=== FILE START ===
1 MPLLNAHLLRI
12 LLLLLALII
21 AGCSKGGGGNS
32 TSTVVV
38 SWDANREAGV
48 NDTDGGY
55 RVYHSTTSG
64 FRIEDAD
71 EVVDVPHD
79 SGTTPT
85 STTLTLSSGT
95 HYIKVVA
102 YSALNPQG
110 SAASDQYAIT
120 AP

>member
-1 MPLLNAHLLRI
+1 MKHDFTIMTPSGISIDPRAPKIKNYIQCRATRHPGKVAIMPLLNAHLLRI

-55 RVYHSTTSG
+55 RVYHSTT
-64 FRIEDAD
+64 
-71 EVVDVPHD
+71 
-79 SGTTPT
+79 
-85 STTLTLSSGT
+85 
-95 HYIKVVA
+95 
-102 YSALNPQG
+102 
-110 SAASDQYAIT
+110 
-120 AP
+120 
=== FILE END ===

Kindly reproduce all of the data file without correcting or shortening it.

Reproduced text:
1 MPLLNAHLLRI
12 LLLLLALII
21 AGCSKGGGGNS
32 TSTVVV
38 SWDANREAGV
48 NDTDGGY
55 RVYHSTTSG
64 FRIEDAD
71 EVVDVPHD
79 SGTTPT
85 STTLTLSSGT
95 HYIKVVA
102 YSALNPQG
110 SAASDQYAIT
120 AP

>member
-1 MPLLNAHLLRI
+1 MKHDFTIMTPSGISIDPRAPKIKNYIQCRATRHPGKVAIMPLLNAHLLRI

-55 RVYHSTTSG
+55 RVYHSTT
-64 FRIEDAD
+64 
-71 EVVDVPHD
+71 
-79 SGTTPT
+79 
-85 STTLTLSSGT
+85 
-95 HYIKVVA
+95 
-102 YSALNPQG
+102 
-110 SAASDQYAIT
+110 
-120 AP
+120 